- Questions asked from non-US countries are even more likely to be answered across borders; for example, a question asked in the UK has a 89.7% chance of the answer coming from outside the UK.
It makes sense that questions flow freely across national borders, but you might expect time zones to make some difference. However, it turns out that’s a small factor in who answers your questions.
Just 16.9% of answers come from a user in the same time zone as the person who asked it, and of ones that don’t, a user is almost as likely to get an answer from someone eleven hours away as someone who is three hours away. This is both because answers don’t necessarily come immediately, and because even immediate answers may come from someone working on a different schedule (for example, a question asked in the morning in New York could get answered in the evening in Mumbai).
I’ve wanted to write about the global nature of Stack Overflow’s user base for a while, but this post has a particular motivation. Last Friday, President Trump issued an executive order banning immigration to the United States from seven countries: Iraq, Iran, Syria, Libya, Sudan, Somalia, and Yemen.
Many leaders of tech companies have expressed their outrage. Alongside many other concerns, most recognized the enormous contributions of immigrants from these countries to the American tech industry. This includes our CEO Joel Spolsky, who pointed out that developers in these seven countries make up a valued part of our userbase. I’d like to share more about how they fit in.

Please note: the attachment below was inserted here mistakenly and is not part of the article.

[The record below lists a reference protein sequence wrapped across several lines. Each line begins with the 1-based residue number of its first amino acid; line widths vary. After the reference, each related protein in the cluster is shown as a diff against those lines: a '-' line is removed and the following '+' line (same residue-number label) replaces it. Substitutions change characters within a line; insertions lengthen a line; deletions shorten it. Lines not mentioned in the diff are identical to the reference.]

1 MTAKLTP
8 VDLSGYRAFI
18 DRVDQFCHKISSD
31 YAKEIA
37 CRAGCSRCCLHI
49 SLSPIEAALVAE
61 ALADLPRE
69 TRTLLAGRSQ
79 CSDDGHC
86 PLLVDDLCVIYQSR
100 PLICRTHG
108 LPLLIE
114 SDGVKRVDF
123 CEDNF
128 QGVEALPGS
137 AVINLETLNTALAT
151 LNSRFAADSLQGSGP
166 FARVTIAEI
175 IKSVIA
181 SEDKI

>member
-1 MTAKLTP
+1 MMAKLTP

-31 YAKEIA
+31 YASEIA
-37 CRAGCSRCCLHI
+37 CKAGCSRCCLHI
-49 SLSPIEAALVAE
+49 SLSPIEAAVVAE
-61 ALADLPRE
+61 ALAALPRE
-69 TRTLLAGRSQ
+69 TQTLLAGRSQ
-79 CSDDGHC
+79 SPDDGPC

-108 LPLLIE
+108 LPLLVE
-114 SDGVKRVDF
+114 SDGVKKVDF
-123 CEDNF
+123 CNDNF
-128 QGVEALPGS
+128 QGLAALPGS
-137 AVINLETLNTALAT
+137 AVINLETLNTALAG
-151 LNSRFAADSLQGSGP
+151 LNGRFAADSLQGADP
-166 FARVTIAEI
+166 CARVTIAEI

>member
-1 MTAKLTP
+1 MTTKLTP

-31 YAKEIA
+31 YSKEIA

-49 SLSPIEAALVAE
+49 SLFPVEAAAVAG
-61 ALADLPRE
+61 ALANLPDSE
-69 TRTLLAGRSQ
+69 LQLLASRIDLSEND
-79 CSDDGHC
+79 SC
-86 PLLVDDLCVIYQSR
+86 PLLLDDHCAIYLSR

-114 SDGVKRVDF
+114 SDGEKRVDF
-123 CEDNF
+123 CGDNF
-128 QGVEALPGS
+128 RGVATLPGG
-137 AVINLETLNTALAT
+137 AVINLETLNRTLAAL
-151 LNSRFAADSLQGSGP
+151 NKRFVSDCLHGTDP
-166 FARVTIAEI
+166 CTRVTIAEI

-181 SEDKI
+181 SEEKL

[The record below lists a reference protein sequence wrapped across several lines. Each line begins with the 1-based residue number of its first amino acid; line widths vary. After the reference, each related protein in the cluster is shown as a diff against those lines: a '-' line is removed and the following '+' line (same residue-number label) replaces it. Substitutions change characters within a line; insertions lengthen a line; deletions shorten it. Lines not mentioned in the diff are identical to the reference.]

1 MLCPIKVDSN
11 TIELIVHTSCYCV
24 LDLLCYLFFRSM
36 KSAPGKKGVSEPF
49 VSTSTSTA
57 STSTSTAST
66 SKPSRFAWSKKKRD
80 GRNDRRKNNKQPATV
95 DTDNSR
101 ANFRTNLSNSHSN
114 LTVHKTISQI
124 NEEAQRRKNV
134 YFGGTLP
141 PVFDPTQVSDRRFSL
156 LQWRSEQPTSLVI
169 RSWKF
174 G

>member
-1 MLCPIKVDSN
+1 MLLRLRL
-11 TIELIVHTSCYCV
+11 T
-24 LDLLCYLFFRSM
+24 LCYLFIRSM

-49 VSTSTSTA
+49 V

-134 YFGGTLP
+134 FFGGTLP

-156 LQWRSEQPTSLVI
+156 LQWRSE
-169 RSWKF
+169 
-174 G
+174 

In just the last week about 125,000 developers in these seven countries visited Stack Overflow. (If you’re wondering, they visit a bit more Matlab, C#, and Android than the average country, and less R and Linux). This isn’t counting the many developers from these countries who have since emigrated elsewhere.
Users from these seven countries have written over 225,000 posts on Stack Overflow, including over 110,000 answers to other users’ questions.
Questions and answers from these seven countries have, in combination, been visited over 500 million times. If I made an interactive globe showing all the ways developers in these countries have helped others through the knowledge they contributed, it would crash your browser.
The point of this post is not to focus on these seven countries; there are hundreds of countries that make Stack Overflow the powerful resource that it is. It’s to share just how much we owe to the global community of developers, and to celebrate what’s possible when a community is built on cooperation and trust across borders.
If you’re a software developer, you’ve likely gotten help from questions and answers from these seven countries, even if you didn’t know it. You may have products and open source tools developed by immigrants from them. If you’ve ever used the Stack Exchange mobile app, you’ve benefitted directly from the work of a former Iranian refugee.
Supporting that kind of global cooperation is what Stack Overflow is all about.